Is it okay to use extension wire for refrigerator?
Why you shouldn't plug a refrigerator into an extension cord
Extension cords have a thinner wiring compared to regular house sockets. This makes them susceptible to failing and causing a fire especially if the appliances plugged into it are have a wattage that is higher than what the extension cord is rated for.
Can you use extension cords for kitchen appliances?
For some people, the solution is to plug these appliances into an extension cord – the most common culprit being the microwave. However, you can use an extension cord if (1) it is the right gauge, and (2) if it has a three-prong socket. However, it is still better to stick on the safe side.
How many watts can a heavy-duty extension cord handle?
Matching Extension Cord to Load
|Extension Cord Wire Gauges, Amperage Rating, and Wattage|
|#18||5 Amps||600 Watts|
|#16||7 Amps||840 Watts|
|#14||12 Amps||1,440 Watts|
|#12||16 Amps||1,920 Watts|
Best Extension Cord for a Refrigerator
Extension cords with a lower gauge number—like 10 or 12 gauges—are considered heavy-duty cords because they have a higher capacity to deliver power. Since the 10-gauge cord is an extra heavy-duty extension, it makes the best choice for big power loads like a refrigerator.
Yes you can connect both an fridge and freezer as long as you don't exceed 13 amps load and the extension lead is fully un wound if it's a reel type lead.
Round down = 10 Gauge. Most devices will do fine with 12 gauge extension cords. Power hungry devices such as lawnmowers, heavy machines, require a lower gauge such as 10AWG. Keep in mind, the lower the gauge means the thicker the cord.
14-Gauge Cords: Any 14-gauge cord between 0 and 50 feet long will adequately handle loads between 10 and 15 amps. 12-Gauge Cords: If your tool load is between 10 and 15 amps and the length of the cord is 50 to 100 feet, you need a 12-gauge cord to safely power any tool. This is a great extension cord for many purposes.
When using 150 feet extension cords, you'll need a: 14 Gauge for 1-7 Amps. 12 Gauge for 8-10 Amps.
Don't let your extension cords become potential fire hazards. Extension cords are a common and convenient way to bring power to electrical devices. But used without proper caution, they can become fire hazards and pose risks to your personal safety.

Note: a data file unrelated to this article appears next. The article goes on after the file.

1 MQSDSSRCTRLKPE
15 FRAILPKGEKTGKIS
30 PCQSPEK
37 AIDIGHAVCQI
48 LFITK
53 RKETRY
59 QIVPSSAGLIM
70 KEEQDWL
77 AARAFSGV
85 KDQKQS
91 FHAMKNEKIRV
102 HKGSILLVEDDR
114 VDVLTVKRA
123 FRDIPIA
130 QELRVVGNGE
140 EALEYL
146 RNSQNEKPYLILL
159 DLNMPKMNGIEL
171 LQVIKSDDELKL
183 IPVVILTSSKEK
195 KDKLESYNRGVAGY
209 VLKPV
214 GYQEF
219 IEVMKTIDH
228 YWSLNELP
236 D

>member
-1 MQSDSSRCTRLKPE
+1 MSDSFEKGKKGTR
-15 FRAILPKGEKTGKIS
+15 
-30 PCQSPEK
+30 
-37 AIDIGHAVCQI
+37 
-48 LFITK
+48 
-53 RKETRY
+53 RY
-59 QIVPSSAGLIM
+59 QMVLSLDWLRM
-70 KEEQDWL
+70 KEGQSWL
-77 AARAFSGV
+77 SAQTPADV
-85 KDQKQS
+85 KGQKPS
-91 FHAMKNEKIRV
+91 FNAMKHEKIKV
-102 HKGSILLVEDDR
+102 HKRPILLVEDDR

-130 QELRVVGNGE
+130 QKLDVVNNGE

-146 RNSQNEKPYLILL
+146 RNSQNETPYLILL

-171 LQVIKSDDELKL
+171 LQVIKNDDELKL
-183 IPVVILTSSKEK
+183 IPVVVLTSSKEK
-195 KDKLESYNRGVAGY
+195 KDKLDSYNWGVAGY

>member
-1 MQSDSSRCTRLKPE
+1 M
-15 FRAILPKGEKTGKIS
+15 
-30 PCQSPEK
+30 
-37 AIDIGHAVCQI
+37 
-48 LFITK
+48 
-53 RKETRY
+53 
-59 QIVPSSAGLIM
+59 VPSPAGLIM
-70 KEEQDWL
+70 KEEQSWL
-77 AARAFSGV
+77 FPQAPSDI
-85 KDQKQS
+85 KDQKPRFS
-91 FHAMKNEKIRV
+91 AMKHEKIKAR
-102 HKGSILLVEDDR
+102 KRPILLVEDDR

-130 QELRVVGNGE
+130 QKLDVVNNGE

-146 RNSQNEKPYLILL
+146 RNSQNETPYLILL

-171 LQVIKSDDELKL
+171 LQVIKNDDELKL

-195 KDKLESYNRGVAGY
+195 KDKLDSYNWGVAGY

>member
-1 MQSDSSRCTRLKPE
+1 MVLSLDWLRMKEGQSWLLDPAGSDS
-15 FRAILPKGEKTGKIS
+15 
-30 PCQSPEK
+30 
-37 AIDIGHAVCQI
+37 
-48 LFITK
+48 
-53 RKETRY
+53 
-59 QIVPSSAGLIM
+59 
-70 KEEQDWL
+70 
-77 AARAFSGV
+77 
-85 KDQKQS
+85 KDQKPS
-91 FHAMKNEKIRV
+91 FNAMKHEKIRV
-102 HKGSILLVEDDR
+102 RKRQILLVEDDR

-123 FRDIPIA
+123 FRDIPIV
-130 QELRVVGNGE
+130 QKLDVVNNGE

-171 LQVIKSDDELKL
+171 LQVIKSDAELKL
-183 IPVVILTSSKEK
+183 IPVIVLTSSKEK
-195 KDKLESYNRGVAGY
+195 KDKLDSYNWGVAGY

Refrigerator amps are the amount of electrical current it's compressor uses to cool it's compartment. Amperage for most household refrigerators, is anywhere from 3 to 5 if the voltage is 120. A 15 to 20 amp dedicated circuit is required because the in-rush amperage is much higher.
A fridge should not be sharing an outlet. The addition of other electrical devices to that outlet could overload the circuit, resulting in your circuit breaker being tripped and power supply being cut.
We do not recommend connecting a refrigerator or freezer to a surge protector. The compressor is sensitive to temperature and current overloads, and will shut itself down with a surge. A surge protector will override this system, and if there is a power surge, your refrigerator may not restart.
Phantom energy: Do appliances use electricity when plugged in but turned off? The short answer is yes! The U.S. Department of Energy says on average, 75 percent of the electricity used to power home electronics and appliances is consumed while the products are turned off.
Freezers should not run for extended periods on extension cords, since the risk of fire is high when operating appliances with extension cords. Freezers are home appliances that keep food frozen indefinitely.